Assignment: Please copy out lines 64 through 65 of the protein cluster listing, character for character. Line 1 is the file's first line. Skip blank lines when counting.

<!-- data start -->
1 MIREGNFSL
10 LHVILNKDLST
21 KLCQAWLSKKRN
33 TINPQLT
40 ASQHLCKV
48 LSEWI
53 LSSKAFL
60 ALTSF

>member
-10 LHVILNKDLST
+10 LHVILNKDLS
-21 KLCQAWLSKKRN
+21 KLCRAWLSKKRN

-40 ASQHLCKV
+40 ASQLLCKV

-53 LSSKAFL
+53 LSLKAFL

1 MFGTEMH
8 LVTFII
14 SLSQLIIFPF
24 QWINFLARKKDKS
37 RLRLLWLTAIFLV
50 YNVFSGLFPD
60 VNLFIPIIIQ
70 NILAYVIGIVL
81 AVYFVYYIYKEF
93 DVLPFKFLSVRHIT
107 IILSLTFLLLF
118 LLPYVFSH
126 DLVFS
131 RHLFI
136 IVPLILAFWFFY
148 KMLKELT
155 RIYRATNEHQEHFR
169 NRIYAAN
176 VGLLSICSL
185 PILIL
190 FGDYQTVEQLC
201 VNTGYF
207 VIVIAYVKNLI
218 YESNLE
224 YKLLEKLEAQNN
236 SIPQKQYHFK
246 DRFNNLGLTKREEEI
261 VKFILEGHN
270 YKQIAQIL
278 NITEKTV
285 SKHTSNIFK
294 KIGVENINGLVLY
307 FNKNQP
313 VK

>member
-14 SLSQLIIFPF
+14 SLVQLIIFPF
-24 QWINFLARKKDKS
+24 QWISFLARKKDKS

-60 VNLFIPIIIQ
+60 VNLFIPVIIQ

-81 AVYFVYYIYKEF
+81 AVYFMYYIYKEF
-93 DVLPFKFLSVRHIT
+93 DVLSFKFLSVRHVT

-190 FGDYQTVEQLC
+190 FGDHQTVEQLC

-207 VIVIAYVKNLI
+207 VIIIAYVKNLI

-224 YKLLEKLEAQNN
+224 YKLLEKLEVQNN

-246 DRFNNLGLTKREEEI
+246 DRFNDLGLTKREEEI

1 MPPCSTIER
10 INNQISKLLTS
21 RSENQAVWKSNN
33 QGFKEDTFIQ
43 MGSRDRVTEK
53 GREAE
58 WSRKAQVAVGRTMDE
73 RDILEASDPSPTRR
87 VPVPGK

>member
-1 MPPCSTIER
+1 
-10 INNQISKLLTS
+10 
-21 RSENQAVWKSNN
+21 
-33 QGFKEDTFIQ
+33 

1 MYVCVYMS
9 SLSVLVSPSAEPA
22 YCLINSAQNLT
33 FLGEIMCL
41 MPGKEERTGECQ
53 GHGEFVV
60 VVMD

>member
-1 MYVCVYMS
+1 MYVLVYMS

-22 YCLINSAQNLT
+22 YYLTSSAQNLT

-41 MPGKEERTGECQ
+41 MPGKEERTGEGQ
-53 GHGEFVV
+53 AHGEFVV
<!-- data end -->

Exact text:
+190 FGDHQTVEQLC

-207 VIVIAYVKNLI